For many photographers and enthusiasts, approaching someone in the street to take their photo, can be a very nerve racking prospect. The thought of possibly being rejected or even confronted by a stranger in the street, can be too much. This is an understandable fear, no one wants to be embarrassed in public. But what if they say yes, and what if they like you, have a creative mind and respect the effort you've made to step to of your comfort zone and attempt to create something. Everyone has to weigh up those pros and cons for themselves in the moment, but as the old adage says 'He who dares wins'.

We spotted a man wearing shiny black PVC trousers across the street from where our group was shooting, so we approached him to ask his permission to shoot him with our model Latesha. his name was Mario and he worked in one of the nearby boutiques. He smiled at the prospect and then in a nonchalantly agreed and we got shooting. Here he is looking just too cool for school with our model Latesha on Greek street Soho 19/5/17. 




Enhancing daylight shots using the silver bounce of a 80cm 5 in 1 reflector.


Off to China Town

Getting creative with obstructions in China town

As street photographers, we should embrace our modern urban environments as our most influential muse. Your ability to identify your shot amongst the simple happenings around you, and react quickly is your biggest asset. Things happen fast when your street shooting so you have to see it and then capture it quickly before the moment departs. One of our attendees was inspired to shoot our model behind some delivery palettes from a nearby supermarket. It wasn't soon after the scene was set and our model was in place that we were being shooed away by an impatient delivery man, waiting clear the delivery palettes away, he reacted quickly and got his shot, he inspired others in the group to push harder to see and capture what they were inspired by.

After an afternoon of exploring Soho and China town with our Leicas and making new friends...

The group had mastered the art utilising available light, learned to instruct our model on location and gained new techniques in mastering the Art of Monochrome shooting. We had such a lovely group and I look forward to the next workshop I will do here in London. 

Maximise your image's 'centre of focus' with a strong CROP! 

Don't be afraid to crop if the current composition you have doesn't serve the images centre of focus (centre of focus is the part of the image that draws the viewer in, the part section of maximum impact) with portraits usually the facial expression or the stare in the eyes - the composition should serve to maximise the impact of this section of your image. Shooting with a 35mm Summilux lens means I'm gonna get a little more than I sometimes want, when capturing a portrait (a 50mm would be a more appropriate lens for tighter portraits). But using a good quality digital sensor with 24 megapixels like the Leica M240's allows quite a bit of flexibility when editing your digital files in Lightroom and Photoshop. If you feel the impact of your image's centre of focus is being diluted due to a composition that includes too much then crop appropriately, till you are looking at an image that conveys all the drama and emotional connection it can. Lightroom has a great feature where you can create multiple virtual copies of any image by right clicking on the image in the film strip below the main display window and choose the appropriate action. The you can experiment with crops and compare different compositions to your hearts content. The use of a 'Post crop vignette' can also be a useful tool to enhancing your images centre of focus.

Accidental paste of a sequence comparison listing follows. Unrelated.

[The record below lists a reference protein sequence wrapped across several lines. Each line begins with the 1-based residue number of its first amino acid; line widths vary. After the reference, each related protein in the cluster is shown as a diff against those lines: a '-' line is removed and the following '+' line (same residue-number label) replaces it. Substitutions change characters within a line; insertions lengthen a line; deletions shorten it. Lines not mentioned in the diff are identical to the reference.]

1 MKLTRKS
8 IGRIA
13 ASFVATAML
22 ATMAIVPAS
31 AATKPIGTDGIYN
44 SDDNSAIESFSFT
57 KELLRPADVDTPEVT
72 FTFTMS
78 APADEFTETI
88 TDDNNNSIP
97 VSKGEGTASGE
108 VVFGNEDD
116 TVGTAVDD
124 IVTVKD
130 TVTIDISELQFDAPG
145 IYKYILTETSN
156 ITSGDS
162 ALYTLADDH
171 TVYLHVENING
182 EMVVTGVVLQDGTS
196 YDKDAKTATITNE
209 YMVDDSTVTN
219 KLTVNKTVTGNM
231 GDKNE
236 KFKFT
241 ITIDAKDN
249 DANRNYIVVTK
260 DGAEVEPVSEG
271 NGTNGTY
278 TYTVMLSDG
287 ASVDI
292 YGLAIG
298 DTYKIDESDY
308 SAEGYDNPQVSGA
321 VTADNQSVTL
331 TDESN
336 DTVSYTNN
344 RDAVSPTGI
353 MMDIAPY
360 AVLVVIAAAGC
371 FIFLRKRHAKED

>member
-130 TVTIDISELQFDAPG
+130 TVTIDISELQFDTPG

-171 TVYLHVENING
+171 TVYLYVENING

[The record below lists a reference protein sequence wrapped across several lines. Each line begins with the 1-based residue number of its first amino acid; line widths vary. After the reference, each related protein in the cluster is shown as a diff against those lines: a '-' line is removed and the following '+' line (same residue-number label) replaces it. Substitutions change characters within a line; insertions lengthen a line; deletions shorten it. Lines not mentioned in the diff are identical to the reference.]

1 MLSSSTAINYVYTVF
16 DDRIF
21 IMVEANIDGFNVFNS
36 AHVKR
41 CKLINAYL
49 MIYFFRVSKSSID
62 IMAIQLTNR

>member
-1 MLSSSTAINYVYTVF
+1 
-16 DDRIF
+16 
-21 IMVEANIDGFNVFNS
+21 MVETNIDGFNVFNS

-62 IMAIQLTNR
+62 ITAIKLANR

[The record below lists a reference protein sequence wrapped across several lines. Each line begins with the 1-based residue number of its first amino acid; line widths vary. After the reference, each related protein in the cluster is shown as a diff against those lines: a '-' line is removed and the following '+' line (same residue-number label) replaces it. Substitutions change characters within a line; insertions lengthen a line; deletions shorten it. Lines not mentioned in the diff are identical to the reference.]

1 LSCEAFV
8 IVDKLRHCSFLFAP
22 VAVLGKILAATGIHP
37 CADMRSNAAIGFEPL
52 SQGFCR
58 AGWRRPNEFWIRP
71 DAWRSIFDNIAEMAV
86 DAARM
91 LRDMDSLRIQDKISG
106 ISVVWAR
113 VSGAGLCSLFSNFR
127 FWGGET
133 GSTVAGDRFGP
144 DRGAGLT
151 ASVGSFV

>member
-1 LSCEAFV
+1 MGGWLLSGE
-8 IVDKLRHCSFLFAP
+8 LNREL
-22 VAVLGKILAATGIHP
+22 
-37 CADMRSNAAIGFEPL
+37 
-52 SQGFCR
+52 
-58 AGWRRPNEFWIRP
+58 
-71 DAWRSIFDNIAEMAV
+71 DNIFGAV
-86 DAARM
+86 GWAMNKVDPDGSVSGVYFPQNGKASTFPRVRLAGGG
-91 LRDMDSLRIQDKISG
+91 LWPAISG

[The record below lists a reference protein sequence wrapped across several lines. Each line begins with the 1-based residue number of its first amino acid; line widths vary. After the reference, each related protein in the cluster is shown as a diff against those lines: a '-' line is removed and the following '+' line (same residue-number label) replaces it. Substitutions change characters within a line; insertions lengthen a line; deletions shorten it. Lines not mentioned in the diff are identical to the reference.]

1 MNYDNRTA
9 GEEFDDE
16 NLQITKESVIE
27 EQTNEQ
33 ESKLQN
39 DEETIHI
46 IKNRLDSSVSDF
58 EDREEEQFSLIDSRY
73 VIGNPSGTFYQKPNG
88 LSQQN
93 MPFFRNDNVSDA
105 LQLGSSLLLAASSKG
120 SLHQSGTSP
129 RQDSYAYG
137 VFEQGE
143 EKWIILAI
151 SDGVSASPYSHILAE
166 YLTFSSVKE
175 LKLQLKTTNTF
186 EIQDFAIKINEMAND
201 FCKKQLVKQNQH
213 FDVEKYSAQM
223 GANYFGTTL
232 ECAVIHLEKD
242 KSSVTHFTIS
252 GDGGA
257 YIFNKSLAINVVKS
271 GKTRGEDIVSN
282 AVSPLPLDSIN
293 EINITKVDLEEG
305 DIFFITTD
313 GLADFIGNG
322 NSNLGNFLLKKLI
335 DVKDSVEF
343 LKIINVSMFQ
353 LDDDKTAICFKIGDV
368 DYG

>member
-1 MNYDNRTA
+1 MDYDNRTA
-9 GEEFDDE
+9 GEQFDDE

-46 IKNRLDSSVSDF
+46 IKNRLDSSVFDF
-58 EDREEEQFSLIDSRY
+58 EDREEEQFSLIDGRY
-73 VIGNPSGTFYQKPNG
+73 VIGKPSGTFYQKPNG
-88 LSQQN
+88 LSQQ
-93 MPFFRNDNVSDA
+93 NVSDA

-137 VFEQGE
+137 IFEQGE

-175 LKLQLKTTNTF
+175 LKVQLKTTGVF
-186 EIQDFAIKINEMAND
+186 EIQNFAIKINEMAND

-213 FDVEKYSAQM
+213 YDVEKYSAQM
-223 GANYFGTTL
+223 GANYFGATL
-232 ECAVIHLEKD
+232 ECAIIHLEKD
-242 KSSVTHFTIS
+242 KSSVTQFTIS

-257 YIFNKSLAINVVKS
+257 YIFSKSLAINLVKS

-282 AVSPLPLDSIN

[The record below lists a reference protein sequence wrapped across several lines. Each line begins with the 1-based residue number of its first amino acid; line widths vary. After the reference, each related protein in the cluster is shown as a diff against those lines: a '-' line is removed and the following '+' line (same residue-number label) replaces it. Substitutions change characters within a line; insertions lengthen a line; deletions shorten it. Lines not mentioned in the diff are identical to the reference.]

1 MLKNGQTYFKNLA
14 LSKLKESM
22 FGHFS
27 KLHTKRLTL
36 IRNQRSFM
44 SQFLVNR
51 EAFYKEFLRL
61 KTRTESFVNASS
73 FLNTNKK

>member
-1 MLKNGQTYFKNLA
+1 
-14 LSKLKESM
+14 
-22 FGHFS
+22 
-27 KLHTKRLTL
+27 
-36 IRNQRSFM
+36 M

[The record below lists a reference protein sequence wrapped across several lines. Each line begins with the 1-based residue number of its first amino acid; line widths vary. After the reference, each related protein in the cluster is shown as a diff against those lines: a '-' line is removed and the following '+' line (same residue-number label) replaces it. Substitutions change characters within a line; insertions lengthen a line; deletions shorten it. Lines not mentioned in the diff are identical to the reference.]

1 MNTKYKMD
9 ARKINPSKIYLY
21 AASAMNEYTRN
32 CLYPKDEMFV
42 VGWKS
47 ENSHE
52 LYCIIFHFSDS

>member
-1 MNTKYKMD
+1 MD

After an afternoon of exploring Soho and China town with our Leicas and making new friends....

The group had mastered the art utilising available light, learned to instruct our model on location and gained new techniques in mastering the Art of Monochrome shooting. We had such a lovely group and I look forward to the next workshop I will do here in London. 

Using Format